China From the Inside

Power and the People
Women of the Country
Shifting Nature
Freedom and Justice
Interactive Map
China-U.S. Quiz
About the Series
Behind the Scenes
For Educators
- Overview
- Globalization Lesson
- Environment Lesson
- Resources

Man writing on chalkboard

For Educators

Lesson Plan 1: Globalization

In this Role Playing Debate classroom activity, students will gain a deeper understanding of the complexities of globalization by taking on the roles of people to debate the issues of globalization after watching a film clip from China from the Inside.

Learning Objectives

Students will:
1). Develop critical thinking skills by working in the classroom community to investigate the facets of globalization and to pose solutions
2). Practice verbal and written communication skills
3). Gain a deeper understanding of the complexities of globalization and its impact on individuals in China and the US

Class: (discipline, grade ranges): World History, Grade 10; Economics, Grade 12; post-secondary economics, China studies, modern history, and political science classes.

Subject Matter:
This selection from China from the Inside may be used for enrichment lesson plans in economics, in modern world history, and in cultural studies.

Time: Two class periods
Class 1. Introduce Globalization through screening of film clips. Divide class into debate teams
Class 2. Debate

Materials: (Handouts included, see below)

Streaming of Episode 2. Young factory workers (43:00-51:31)
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China is a crucial area of study on issues of globalization and the world economy in the Twenty-first century. The tremendous changes taking place in China today will have an impact on the economic and political developments of the entire world. China from the Inside allows us to view the macro-economic issues, the policies that are driving Chinese development, and the micro-level, the impact on the villages and individual families. The migrations, from rural to urban centers, are familiar from the industrial revolutions in Europe and the US and are happening on a global scale today, even in the large immigration flow from Latin America to the US. Some developments in China are the result of ancient traditions; some are the result of current government policies; but many are the result of massive global forces that are beyond China's borders.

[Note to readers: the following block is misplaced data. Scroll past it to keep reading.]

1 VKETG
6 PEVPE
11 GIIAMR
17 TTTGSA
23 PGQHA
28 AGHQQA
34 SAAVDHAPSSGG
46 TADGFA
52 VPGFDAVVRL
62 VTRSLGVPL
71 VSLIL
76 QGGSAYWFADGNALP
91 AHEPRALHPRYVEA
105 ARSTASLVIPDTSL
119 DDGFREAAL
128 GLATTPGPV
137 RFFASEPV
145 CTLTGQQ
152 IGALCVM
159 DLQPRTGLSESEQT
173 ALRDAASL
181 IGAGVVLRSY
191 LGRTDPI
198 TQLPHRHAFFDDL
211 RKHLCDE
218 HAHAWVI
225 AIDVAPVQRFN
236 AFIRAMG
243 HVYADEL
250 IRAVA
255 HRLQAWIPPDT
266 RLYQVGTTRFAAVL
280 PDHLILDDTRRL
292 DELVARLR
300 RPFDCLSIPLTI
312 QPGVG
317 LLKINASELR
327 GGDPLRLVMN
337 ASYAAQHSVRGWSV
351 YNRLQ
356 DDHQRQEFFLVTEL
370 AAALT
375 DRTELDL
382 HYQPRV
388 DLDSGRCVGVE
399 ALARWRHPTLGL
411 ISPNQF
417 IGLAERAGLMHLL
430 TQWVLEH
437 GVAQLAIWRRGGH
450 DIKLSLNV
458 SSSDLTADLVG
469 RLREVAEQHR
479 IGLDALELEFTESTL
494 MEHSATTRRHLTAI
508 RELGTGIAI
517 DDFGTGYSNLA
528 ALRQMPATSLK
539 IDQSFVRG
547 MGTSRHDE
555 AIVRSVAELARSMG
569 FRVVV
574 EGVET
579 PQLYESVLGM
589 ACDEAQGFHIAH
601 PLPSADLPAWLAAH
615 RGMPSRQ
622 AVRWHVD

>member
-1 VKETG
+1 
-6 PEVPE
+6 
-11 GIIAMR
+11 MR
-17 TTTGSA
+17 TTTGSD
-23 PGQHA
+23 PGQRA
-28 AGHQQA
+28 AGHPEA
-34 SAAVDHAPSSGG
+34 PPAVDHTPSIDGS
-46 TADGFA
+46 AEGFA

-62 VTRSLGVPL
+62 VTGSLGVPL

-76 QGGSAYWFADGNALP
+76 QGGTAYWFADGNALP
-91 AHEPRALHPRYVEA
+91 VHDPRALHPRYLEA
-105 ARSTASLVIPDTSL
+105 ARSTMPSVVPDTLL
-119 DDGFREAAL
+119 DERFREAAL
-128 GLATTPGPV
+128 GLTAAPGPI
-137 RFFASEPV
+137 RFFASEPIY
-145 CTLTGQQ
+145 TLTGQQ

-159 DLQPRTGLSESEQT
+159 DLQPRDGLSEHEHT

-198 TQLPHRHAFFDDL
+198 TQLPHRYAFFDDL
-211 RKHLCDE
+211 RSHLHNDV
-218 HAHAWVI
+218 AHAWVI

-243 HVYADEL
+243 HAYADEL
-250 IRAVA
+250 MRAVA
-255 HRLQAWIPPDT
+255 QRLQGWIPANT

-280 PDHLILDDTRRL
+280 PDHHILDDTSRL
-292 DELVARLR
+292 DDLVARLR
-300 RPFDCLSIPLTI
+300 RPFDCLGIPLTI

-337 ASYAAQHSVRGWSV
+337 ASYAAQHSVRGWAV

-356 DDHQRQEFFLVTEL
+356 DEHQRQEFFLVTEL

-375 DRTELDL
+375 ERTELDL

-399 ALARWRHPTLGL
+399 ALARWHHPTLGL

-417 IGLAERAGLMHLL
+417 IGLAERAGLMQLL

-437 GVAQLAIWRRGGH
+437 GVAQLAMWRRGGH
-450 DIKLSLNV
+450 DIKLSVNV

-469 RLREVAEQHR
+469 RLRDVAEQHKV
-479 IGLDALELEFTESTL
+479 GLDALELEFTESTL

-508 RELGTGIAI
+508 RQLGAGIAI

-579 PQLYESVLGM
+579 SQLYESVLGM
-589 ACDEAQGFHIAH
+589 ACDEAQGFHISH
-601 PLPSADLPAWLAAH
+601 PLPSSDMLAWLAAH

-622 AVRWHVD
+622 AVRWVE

By examining developments in China as well as its impact on the US (through trade, immigration, etc.), students will achieve a greater understanding of issues of globalization and the economy.

Essential Questions:
How does the world economy impact development and social relations in China?
How does development of China's economy impact the U.S.?

1. Introduce Globalization

2. Screen film clip for students to see scenes inside a Chinese factory and hear interviews with young workers.

Episode 2: Women of the Country 43:00-51:31
NOTE: timing is approximate and based on the home video version.

3. Review List of Discipline-Based Vocabulary and Concepts.

4. Facilitate classroom discussion beginning with the Essential Questions.

Assign reading from the list of Articles on Globalization(optional).

5. Debate:

  • Divide class into six debate teams.
  • Assign one role to each team.
  • Handout one Globalization Role Sheet per team.
  • Give each team class time to develop their argument, consider the counter-arguments, and their defense.
  • Invite two teams up to debate. (Team 1 & 2, Team 3 & 4, or Team 5 & 6)
  • Each team has 5-10 minutes to introduce their argument. Then, 3-5 minutes for a rebuttal. And, 3-5 minutes for a closing argument incorporating a proposed solution to satisfy the conflicting wants/needs.